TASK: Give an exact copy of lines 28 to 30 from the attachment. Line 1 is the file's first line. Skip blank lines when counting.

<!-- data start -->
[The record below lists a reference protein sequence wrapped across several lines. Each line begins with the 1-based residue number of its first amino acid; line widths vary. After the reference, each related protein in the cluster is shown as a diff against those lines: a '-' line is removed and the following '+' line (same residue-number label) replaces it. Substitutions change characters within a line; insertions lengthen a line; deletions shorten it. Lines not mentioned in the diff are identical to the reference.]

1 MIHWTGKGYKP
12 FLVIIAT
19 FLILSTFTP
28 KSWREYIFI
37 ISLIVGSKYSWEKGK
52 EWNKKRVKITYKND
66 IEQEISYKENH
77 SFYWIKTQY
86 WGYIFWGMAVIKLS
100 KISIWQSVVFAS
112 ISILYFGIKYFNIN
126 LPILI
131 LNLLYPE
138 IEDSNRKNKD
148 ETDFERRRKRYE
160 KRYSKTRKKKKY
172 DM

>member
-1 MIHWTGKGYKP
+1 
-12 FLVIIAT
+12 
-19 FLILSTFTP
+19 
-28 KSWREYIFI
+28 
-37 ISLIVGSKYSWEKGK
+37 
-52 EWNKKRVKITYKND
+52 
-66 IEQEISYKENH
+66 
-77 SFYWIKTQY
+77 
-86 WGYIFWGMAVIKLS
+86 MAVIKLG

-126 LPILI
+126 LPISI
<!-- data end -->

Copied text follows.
-37 ISLIVGSKYSWEKGK
+37 
-52 EWNKKRVKITYKND